Ar­ti­fi­cially flavour­ing BEE stew?

Is there a huge down­side risk for empowerment fund?

Finweek English Edition - - Companies & Markets - MARc HASEN­FUSS

AT A TIME WHEN UNIT TRUSTS and shares are be­ing smacked silly by pre­vail­ing mar­ket volatil­ity, StratEquity’s Empowerment In­vest­ments (SEI) has only lost be­tween 5% and 7% of its value since launch­ing ear­lier this year. In May this year SEI shares were of­fered to the pub­lic at a net as­set value of 103c/share. Last week on “Black Mon­day” – when the mar­ket came off around 5% – the units were trad­ing at 96c/share.

That’s truly a re­mark­able achieve­ment con­sid­er­ing the JSE’s all-share in­dex over the same pe­riod has dropped by around 25% since mid-year.

One might sur­mise that, as a fund com­pris­ing mainly JSE-listed in­vest­ments, SEI boasts su­pe­rior as­set man­age­ment and hedg­ing skills.

Well that, in Fin­week’s opin­ion, may be stretch­ing mat­ters a bit far. In fact, we’re amazed SEI re­tained so much of its value when 22% of its com­pos­ite NAV is held in ex­change-traded funds.

As pointed out in an ear­lier Fin­week re­port (“More trans­parency, please,” 18 Septem­ber) the in­vest­ment ve­hi­cle’s other main con­stituents are cash (21% of NAV), un­spec­i­fied in­ter­est-bear­ing loans (11%), an in­vest­ment in marine trans­porta­tion (6%) as well as smaller in­vest­ments in Fin­bond and StratCorp (StratEquity’s listed par­ent).

But the bulk of its port­fo­lio value lies in re­cently listed meat pro­ducer Best Cut Hold­ings, rep­re­sent­ing a chunky 33% of the port­fo­lio. Now Best Cut is blessed with share illiq­uid­ity. That not only keeps an ar­ti­fi­cial bear­ing on the com­pany’s share price but also sta­bilises SEI dur­ing this volatile pe­riod.

A key con­sid­er­a­tion for in­vestors buy­ing into the empowerment fund’s sec­ond tranche share of­fer is de­ter­min­ing what Best Cut is re­ally worth. The rul­ing price for Best Cut on the JSE was 75c/share on Wed­nes­day last week. That’s pre­sum­ably the mark-to-mar­ket value that StratEquity ap­plies when valu­ing Best Cut.

But – and this is a big BUT – there are no bid­ders (ie, buy­ers) for Best Cut’s shares on the JSE. In fact, it would not be amiss to de­clare there’s no cur­rent mar­ket in­ter­est in Best Cut. That lack of trad­ing has cer­tainly helped Best Cut – which listed in Jan­uary

– re­tain a value close to its pre-list­ing place­ment val­ues of 80c/share. By com­par­i­son, the val­ues of other new list­ings – even those that have per­formed strongly – have been ham­mered over the past six months.

At the rul­ing 75c/share Best Cut is worth nearly R90m – a huge pre­mium on the group’s tan­gi­ble NAV of 17,4/share stated as at end-June this year. With earn­ings of 2,99c/share for the year to end-June, the share is “trad­ing” at an earn­ings mul­ti­ple of more than 25 times – a heady rat­ing by any stan­dards.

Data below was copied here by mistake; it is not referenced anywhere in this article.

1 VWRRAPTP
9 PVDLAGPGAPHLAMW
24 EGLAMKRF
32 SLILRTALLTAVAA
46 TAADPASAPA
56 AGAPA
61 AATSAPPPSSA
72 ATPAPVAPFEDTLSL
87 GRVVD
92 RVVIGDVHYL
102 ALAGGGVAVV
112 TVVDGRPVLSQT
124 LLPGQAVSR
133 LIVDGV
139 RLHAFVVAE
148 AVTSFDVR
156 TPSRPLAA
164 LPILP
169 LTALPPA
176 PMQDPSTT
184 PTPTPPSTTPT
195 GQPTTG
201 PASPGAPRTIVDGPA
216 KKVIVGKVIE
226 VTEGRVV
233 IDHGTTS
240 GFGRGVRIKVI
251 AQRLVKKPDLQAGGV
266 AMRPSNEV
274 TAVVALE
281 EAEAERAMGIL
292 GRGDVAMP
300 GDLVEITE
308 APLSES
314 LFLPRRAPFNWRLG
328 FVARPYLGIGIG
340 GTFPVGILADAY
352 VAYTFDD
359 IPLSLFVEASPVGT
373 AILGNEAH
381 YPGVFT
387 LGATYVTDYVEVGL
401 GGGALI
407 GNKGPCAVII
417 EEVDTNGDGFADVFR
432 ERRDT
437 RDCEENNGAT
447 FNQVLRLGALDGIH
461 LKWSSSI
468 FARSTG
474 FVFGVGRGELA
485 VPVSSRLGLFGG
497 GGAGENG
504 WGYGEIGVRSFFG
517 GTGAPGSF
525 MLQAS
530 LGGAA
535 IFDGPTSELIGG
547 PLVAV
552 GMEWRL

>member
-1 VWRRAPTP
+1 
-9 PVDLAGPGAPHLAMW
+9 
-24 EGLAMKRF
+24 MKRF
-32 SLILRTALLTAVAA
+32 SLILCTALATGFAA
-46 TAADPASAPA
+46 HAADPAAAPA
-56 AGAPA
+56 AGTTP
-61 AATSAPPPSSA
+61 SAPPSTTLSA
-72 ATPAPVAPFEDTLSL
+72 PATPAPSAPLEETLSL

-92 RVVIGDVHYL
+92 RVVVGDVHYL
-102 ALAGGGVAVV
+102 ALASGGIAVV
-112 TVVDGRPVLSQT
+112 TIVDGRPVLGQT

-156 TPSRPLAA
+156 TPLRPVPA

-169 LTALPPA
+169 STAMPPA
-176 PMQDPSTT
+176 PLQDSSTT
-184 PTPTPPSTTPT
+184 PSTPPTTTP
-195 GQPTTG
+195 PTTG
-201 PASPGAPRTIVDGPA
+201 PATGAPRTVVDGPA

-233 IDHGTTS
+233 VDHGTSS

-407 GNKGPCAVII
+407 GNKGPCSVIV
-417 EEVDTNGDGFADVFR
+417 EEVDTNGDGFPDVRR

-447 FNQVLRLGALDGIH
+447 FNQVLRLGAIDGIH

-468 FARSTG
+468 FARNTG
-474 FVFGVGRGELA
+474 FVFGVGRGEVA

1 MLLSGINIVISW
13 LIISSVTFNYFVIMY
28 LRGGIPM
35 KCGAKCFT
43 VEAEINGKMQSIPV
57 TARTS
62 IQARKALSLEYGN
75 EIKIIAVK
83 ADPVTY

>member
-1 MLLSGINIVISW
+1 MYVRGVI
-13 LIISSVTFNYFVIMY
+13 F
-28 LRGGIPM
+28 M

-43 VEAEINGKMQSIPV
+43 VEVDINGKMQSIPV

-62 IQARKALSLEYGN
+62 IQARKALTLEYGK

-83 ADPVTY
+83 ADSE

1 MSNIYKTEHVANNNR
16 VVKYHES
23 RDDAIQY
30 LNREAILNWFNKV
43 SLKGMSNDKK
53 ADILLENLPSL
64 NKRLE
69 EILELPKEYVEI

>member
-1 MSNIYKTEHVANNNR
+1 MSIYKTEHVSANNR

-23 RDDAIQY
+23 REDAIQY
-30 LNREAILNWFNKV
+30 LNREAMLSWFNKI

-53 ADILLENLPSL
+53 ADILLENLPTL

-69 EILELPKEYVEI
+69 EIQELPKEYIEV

How Best Cut has main­tained its value while its fel­low new­com­ers have swooned un­der tense JSE trad­ing is quite baf­fling. We say that be­cause since list­ing Best Cut has seen the res­ig­na­tion of its CEO (Nick Ser­fontein) and group op­er­a­tions MD and founder (Alexis Steenkamp) af­ter the release of the group’s in­terim re­sults – events that would usu­ally spook sen­ti­ment.

It would be nat­u­ral to view those res­ig­na­tions with some sus­pi­cion when con­sid­er­ing that re­cently re­leased re­sults for the year to end-June showed Best Cut fall­ing short of its pre-list­ing earn­ings fore­cast by around 70%.

As pointed out on our Fin24 web­site last week, it would ap­pear Best Cut ac­tu­ally ran at a loss in the sec­ond half of the fi­nan­cial year. It seems cash flow was also staunched, with full-year cash flow re­flected as only R6,8m com­pared to R9m at the in­terim stage.

The key ques­tion for par­tic­i­pants in SEI’s ve­hi­cle is whether they’re buy­ing in at a price that doesn’t re­al­is­ti­cally re­flect the risks in the big­gest com­po­nent of the fund’s NAV. Of course, you can’t pre-judge what could tran­spire at Best Cut. But it may be worth high­light­ing that much of Best Cut’s “go for­ward” is based on ex­pand­ing op­er­a­tions out of KwaZulu-Natal. The group has taken a tilt at the Gaut­eng mar­ket and now wants to find points of pres­ence in the East­ern and West­ern Cape.

It would be rea­son­able to ask whether it’s an ap­pro­pri­ate time to be ex­pand­ing – what with in­put costs eat­ing into mar­gins and con­sumer spending be­ing reined in?

Ex­pan­sion ef­forts could cost Best Cut if suf­fi­cient cash flows aren’t gen­er­ated to sus­tain ag­gres­sive ef­forts to broaden its op­er­at­ing base. Al­ready the group has seen gear­ing ratch­eted up, with bor­row­ings in­creas­ing R28m dur­ing the year.

Fin­week rec­om­mends in­vestors make sure they can stom­ach the risks as­so­ci­ated with Best Cut be­fore pitch­ing into StratEquity’s “re­silient” empowerment in­vest­ment ve­hi­cle.

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